Fa-hien's notice of the city of Kaushambi in his record is brief. The pilgrim is silent about the political condition of Kaushambi during his visit. It is partly because Kaushambi was during his visit under the imperial rule of the Guptas, and there was no independent or subordinate king residing in the city whose guest he was; and partly because of the fact that the Chinese pilgrim came to India primarily as a pious pilgrim to pay respects to the Buddhist shrines, and / to collect and carry home the copies of the palipitakas. Consequently his notice of Kaushambi, in common with that of many other places, was confined to the religious conditions obtaining their at the time. The record of the pilgrim regarding Kaushambi, however, clearly points out one thing, namely that it was once an imporant scene of Buddhist activity and was still a centre of Hinayana Buddhism.

Fa-hien says ' Thirteen Yojanas to the north-west of the shrine is a country called Kaushambi. There is a shrine, known as the garden of Ghoshitarama, in which Buddha once dwelt, and where there are still priests, mostly of the lesser vehicle.

Ghoshitarama or Ghosikarama is the Ghoshitarama of Hiuen-Tsang and Buddhaghosha, a pleasance and Vihar built by the pious and wealthy Buddhist merchant Ghosita. Evidently the Ghositarama was in good condition in the fifth century A.D. when Fa-hien visited Kaushambi.

Recent excavations by Allahabad University revealed the existence of this Ghositarama monastery.[3]

Kumaragupta I succeded his father Chandragupta II in 413 A.D. No important activity is to be recorded during his reign at Kaushambi. The inscriptions of Kumargupta I have been found at Garhwa, not far from Kaushambi.

He peacefully reigned for about 40 years. But in the last years of his reign, Pusyamitras and Hunas started making trouble.

Skandagupta succeded Kumaragupta I. Skandagupta's reign seems to have been full of wars. His greatest enemies were the Hunas, the ferocious barbarians. Skandagupta rose to the occasion and inflicted such a terrible defeat upon the Hunas that for half a century they did not dare disturb the Gupta empire. Uninterrupted strata of occupation with a unique mass of datable objects in the later periods have turned up at Kaushambi. That the site was subjected to destruction by the Hunas is clear by a seal counterstruck with the name of Toramana and another bearing the appellation Hunaraja.[4]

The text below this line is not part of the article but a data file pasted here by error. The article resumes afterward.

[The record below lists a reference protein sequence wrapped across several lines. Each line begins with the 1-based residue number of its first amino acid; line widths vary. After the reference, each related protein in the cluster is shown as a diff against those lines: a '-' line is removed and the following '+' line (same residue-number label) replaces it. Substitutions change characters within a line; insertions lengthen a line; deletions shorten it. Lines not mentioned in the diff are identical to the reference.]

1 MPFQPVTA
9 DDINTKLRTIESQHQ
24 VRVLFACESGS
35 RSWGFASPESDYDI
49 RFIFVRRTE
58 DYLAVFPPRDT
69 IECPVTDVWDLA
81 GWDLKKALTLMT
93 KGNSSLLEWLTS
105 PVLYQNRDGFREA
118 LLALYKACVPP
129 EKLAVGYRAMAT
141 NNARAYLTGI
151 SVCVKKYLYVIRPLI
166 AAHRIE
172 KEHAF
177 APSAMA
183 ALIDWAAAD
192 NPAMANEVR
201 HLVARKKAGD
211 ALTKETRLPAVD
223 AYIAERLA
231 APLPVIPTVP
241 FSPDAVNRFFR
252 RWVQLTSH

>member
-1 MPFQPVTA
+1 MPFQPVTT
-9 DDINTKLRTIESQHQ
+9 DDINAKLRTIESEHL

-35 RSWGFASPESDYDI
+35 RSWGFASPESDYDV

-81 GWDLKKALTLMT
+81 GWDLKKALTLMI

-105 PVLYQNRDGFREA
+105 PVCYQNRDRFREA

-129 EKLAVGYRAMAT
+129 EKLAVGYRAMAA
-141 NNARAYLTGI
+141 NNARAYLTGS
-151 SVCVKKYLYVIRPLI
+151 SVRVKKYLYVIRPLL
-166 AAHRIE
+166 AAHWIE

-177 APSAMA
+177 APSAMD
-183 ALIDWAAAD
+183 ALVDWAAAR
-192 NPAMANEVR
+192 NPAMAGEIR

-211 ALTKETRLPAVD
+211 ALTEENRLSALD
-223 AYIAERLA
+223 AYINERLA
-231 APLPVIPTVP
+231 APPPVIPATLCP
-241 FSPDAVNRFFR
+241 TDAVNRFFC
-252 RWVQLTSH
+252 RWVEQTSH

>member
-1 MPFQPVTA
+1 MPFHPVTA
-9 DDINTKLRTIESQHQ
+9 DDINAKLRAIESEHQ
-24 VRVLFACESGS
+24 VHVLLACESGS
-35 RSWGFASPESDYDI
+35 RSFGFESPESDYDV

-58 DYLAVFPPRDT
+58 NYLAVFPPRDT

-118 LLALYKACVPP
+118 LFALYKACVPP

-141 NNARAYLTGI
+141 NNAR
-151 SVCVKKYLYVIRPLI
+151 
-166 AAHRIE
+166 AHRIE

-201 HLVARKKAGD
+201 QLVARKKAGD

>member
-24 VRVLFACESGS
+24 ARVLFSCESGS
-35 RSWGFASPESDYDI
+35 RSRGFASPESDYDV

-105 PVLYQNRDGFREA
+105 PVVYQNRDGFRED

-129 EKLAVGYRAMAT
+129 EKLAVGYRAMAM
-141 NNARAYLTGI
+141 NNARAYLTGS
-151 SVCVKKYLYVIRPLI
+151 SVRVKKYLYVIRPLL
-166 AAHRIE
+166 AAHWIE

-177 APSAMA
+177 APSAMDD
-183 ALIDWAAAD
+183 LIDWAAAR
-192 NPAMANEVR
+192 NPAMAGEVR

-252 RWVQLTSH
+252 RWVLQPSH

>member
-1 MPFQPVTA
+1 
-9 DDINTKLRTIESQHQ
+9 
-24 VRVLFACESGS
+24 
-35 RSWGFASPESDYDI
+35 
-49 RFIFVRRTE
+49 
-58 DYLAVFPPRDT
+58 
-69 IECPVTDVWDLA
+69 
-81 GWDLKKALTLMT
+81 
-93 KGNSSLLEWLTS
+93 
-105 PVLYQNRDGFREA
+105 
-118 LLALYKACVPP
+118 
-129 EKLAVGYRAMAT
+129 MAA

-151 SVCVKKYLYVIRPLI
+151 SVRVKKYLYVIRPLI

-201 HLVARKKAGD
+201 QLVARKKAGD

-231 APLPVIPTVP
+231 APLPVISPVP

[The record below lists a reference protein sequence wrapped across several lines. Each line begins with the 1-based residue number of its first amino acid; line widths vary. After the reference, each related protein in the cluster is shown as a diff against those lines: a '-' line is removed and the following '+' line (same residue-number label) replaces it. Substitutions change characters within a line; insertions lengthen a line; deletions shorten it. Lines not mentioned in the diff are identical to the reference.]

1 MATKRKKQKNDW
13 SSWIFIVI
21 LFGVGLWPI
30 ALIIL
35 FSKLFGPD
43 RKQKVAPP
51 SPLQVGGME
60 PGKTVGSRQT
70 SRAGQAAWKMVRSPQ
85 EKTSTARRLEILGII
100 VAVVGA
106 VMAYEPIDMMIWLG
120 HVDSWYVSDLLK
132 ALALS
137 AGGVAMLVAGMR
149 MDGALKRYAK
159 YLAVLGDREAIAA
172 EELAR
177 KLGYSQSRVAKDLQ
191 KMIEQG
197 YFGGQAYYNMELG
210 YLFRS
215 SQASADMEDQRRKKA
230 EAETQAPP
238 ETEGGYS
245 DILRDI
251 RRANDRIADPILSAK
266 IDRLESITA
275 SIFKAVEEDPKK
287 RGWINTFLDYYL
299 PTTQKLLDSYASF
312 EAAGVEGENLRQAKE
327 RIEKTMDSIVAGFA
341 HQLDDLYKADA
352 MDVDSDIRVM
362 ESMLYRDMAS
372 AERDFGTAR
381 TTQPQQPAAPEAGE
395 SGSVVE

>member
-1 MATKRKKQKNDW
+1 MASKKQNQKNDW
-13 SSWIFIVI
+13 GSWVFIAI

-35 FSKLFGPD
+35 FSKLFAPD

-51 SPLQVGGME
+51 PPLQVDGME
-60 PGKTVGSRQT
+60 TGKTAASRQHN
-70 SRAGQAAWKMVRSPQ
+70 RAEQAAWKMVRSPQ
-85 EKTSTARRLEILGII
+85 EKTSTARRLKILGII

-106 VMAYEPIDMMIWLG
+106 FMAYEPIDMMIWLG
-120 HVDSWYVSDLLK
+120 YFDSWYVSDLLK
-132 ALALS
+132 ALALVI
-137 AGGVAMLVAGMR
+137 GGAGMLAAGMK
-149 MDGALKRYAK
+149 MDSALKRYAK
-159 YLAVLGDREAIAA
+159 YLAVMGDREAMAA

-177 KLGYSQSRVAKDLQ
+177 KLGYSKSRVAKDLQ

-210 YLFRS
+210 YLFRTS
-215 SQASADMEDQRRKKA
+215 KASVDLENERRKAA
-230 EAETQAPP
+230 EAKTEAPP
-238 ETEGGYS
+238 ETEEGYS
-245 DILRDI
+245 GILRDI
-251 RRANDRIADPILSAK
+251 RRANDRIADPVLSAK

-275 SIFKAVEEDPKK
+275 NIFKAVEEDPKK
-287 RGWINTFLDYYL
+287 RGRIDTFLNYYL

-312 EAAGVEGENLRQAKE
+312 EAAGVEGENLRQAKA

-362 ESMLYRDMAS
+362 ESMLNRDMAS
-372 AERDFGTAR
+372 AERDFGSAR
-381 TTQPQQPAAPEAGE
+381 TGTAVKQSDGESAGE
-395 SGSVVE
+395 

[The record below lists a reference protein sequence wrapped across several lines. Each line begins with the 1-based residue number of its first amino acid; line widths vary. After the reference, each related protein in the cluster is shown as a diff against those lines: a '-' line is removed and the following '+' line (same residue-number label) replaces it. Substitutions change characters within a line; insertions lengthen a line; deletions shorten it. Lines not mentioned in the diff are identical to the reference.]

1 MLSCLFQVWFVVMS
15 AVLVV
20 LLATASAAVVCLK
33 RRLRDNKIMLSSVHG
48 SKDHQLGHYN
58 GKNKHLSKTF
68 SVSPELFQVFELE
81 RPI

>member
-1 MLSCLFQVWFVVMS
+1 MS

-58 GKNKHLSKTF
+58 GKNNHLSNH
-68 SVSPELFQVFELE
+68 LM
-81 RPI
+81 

He also inflicted a severe defeat Pusyamitras, who rose against him. By his valour he also crushed them, though for this he had to sleep on the bare earth as narrated in the Bhitari inscription[5] of this king. The inscription has been recovered at Bhitri not far off from Kaushambi.

In this connection, mention may also be made of another inscription found at Kosam (Kaushambi) on the pedestal of a sculpture showing Shiva and Parvati standing, and bearing the date 139 which falls within the chronological limits of Skandagupta's reign. It is stated to have been erected in the time Maharaja Bhimavarman who may have been a local chief owing allegiance to Skandagupta Maharaja dhiraja, as the Paramount sovereign.

The inscriptions of the time of Skandagupta give some interesting details regarding administration. The empire was divided into provinces under Governor's. The term for a province his desha. There are also other terms used, such as Bhati and Visaya. The Governor was called Gopta.

A feudatory was also sometimes appointed as the Governor of a province, e.g. Maharaja Bhimavarman of Kosam (Kaushambi), as is mentioned in the stone image inscription of that place of A.D. 458.

There were also able Governor's of Skandagupta to help him to maintain his imperial sovereignty over Northern India, such as Sharvanaga, who was incharge of the territory between the Kalindi and Narmada and Bhimavarman incharge of the Kaushambi region.

After the reign of Skandagupta, we know little about the history of Kaushambi under in later Guptas.

The period of Gupta supremacy which covers more than two centuries is regarded by common consent as the most glorious epoch in Indian History. This view is fully justified by the wonderful outburst of intellectual activity in art, science and literature. During the golden age of the Guptas fine arts developed at Kaushambi, particularly the art of sculpture.

Footnotes and references:


P.H.A.I., 342.


A.B.O.R.I, IV, pp. 30-40; Jayaswal, H.I.F., pp. 80-2.


GR. Sharma, Excavations at Kaushambi, pp. 33.


Archaeological remains, monuments and museums, 1964, pp. 56.


C.1.1., Vol. III, No. 20.